No, I don't believe it.
But, the woman who was going door to door trying to recruit for a new religious movement does. Or did. I'm not sure if I convinced her.
You see, I like to be nice to these people. I suppose that's the problem. They knock, offer to discuss theology and I smile and say I only have a minute but, sure, why not? I'm up front with the fact that I am a believer and not planning to convert. I know, I know...I present them with a challenge.
But I never walked away hurting before.
Today's evangelist is convinced that there is a Mother God in addition to (or perhaps combined with?) the well known "Father" God. I followed her reasoning, smiled and said I'd pray on it. Who am I to argue with a belief? I keep an open mind, and do my praying in private.
Then she asked if I realized that I couldn't get to heaven without taking part in Passover or Communion under the Mother God.
She went on, some scare tactics blanketed in a loving, concerned tone. She asked if I had ever taken part in a Passover or Communion. And her question shook me back to reality enough to sputter that I had a medical condition which prevented me from ingesting gluten grains.
Yes, even holy ones. They cause digestive damage.
"But, oh, you poor, then you can't..." the horror danced over her face, tears swam in her eyes, surely there was some way...but, just a little, it clearly states right here in Revelation that you must partake of the body and blood of Christ in order to gain entrance to heaven. You've never participated? Confusion, compassion, concern. Is this a heathen? Who can quote the bible back to me?
I was suddenly aware that my daughter was watching with wide eyes. I pulled my dignity around my shoulders like a cloaked, asked for the right words and managed to say in an even tone that if God saw fit to allow me this condition, known as Celiac Disease, then surely he wouldn't banish me from Heaven for not choosing to suffer the consequences.
She grasped my forearm, and gave me that "look". One you might give to someone you know isn't going to survive but there's nothing more you can do. And left.
Communion has been a sore spot with me for years. I wondered why my first Communion sat so uncomfortably in my stomach, and why I felt so nauseous after Communion Sundays. I quit going up front, at times I requested just the blessing.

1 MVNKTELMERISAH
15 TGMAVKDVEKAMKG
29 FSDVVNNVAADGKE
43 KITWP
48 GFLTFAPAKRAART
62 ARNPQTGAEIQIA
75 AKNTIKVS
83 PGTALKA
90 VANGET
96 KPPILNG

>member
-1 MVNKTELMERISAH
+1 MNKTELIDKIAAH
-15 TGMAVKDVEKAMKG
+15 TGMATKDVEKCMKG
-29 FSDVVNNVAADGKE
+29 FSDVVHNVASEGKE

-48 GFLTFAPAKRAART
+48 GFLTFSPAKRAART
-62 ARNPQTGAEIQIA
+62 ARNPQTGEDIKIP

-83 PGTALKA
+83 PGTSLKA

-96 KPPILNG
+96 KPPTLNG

Was God trying to tell me something?
I married a man who is half Jewish. In the Jewish culture, the Passover is celebrated with the drinking of wine and the ingesting of Matzoh. There's more to the celebration, much more, but those are the relevant points for food allergies.
Every year, around spring, the question of whether Matzoh is safe for Celiac patients comes up somewhere. And every so often, during my more reflective states, I notice the concern surrounding communion. Jesus broke bread, at the last supper (Which may or may not have been a proper Passover Seder) and instructed his disciples to break bread together, to share wine together, to eat and drink in remembrance of the sacrifice He made.
What happens when a true believer can't take and eat, or drink?
The Catholic Church has struggled with the answer, as have Rabbis. Surely God doesn't want his children to suffer intestinal damage simply for taking part in a religious ritual. And yet, what does that mean? Will he heal them for acting in faith? Or do we need to have faith that he will forgive us for abstaining?
It seems to me that the right route is often the harder one. And I doubt this case is any different. Just more emotional, because it's about devout believers debating their health versus eternal life.
I choose both. If suicide is a sin, then surely choosing to damage the body God gave you is one.
I'm not ashamed of that decision. But, the look I was given earlier continues to haunt me.
Another reminder that food is an integral part of our society. And when there is a restriction, it can impact you in the least expected ways.